Setting sail

March 22, 2013

Today we set sail from Moss Landing Harbor at 0800 hrs. As we steamed to the first dive site, we had the boat and fire drill. In this drill, we were briefed by the crew of the R/V Western Flyer about safety procedures. Kat Bolstad, a collaborator from the Aukland University of Technology, practiced putting on an immersion suit. In this image, First Mate Andrew McKee explains that immersion suits are the most important safety item. They are buoyant and will keep a person warm in the event of an emergency where we have to abandon ship.

Kat Bolstad looking on (in her immersion suit) as Andrew McKee explains all the safety features.

Kat Bolstad looking on (in her immersion suit) as Andrew McKee explains all the safety features.

When we reached our first dive site within two hours of setting sail, ROV Doc Ricketts was deployed and we spent quite some time looking for the Midwater Respirometry System (MRS) mooring which had been deployed from the R/V Rachel Carson last month. Our mission for the dive was to capture the midwater shrimp, Sergestes similis, in the MRS and then deploy the MRS on the mooring. Once we found the mooring, we started hunting for Sergestes similis. Unfortunately, the wind started to pick up and we were forced to recover the ROV before we collected any animals.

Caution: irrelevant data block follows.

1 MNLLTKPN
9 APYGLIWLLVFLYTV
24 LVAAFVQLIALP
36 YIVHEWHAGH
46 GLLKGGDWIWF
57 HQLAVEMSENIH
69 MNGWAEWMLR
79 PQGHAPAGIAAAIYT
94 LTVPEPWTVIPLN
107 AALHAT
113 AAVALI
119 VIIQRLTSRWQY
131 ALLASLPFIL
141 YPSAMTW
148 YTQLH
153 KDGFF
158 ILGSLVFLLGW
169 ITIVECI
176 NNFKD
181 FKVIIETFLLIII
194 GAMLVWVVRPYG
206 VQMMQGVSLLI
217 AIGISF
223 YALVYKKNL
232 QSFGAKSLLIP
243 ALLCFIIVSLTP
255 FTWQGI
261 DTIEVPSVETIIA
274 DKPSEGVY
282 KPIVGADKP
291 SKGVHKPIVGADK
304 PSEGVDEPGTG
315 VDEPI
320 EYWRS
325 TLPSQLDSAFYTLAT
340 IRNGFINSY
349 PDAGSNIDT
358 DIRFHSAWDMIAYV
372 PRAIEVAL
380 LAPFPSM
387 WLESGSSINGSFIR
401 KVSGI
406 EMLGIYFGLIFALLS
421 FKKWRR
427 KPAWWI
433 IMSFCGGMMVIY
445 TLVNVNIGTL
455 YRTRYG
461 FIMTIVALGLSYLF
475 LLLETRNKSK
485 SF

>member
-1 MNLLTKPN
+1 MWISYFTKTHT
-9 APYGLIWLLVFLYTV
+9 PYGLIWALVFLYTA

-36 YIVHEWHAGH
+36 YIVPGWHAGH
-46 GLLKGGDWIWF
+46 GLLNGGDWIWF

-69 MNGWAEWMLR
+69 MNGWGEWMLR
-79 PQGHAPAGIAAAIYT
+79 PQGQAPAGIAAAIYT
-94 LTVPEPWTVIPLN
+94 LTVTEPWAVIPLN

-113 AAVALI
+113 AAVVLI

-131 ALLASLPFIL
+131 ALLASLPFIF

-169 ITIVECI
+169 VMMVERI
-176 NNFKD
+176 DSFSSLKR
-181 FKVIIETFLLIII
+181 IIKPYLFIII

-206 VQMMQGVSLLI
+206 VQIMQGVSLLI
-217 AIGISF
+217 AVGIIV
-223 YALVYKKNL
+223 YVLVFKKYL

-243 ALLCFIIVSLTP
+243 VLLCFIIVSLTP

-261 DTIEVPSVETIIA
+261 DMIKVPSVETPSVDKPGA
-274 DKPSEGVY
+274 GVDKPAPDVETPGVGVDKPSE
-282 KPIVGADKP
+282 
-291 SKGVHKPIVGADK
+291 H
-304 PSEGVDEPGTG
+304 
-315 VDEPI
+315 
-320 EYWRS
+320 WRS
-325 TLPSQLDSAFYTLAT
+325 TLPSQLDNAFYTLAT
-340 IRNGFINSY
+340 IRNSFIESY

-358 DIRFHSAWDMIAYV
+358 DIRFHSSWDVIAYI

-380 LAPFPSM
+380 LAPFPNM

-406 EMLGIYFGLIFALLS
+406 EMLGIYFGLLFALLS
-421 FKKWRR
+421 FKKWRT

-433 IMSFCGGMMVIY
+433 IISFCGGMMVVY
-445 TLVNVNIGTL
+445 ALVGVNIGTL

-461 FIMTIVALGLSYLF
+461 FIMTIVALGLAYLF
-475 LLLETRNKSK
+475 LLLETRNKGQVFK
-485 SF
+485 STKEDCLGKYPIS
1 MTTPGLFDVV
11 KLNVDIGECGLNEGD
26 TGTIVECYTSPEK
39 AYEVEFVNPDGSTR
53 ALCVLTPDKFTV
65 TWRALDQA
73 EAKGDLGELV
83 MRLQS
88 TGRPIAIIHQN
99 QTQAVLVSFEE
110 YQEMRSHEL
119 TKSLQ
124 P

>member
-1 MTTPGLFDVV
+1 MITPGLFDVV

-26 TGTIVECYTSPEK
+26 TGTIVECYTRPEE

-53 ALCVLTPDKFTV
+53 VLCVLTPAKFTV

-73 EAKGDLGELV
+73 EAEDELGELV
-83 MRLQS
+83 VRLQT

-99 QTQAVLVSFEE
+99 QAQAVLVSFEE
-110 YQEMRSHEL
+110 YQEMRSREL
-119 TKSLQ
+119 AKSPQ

Kim Reisenbichler, Henk-Jan Hoving, and Rob Sherlock deploy the trawl. Photo by Kat Bolstad.

Kim Reisenbichler, Henk-Jan Hoving, and Rob Sherlock deploy the trawl. Photo by Kat Bolstad.

Fortunately, when the weather is too rough for ROV operations, we can still collect specimens by trawling with a net. We deployed the net open, trawled for one hour at 400 meters (1,300 feet) depth and one hour at 200 meters (650 feet) depth. Then we sent a messenger down the line to close the net and recovered it closed.

Stephanie Bush carries the bin with the trawl specimens in it from the back deck to the wet lab. Photo by Kat Bolstad.

Stephanie Bush carries the bin with the trawl specimens in it from the back deck to the wet lab. Photo by Kat Bolstad.


Alicia Bitondo sorts through the trawl specimens looking for squid. Photo by Kat Bolstad.

Alicia Bitondo sorts through the trawl specimens looking for squid. Photo by Kat Bolstad.

We found some interesting squids, pteropods (pelagic snails), and amphipods and many of the scientists spent the evening processing their samples. Stephanie Bush was excited to find over 30 individuals of a pteropod, Clio pyramidata. She will use molecular techniques to study their population genetics.

The trawl was full of midwater animals like arrow worms, jellies, squid, and fish. Photo by Kat Bolstad.

The trawl was full of midwater animals like arrow worms, jellies, squid, and fish. Photo by Kat Bolstad.

—Susan von Thun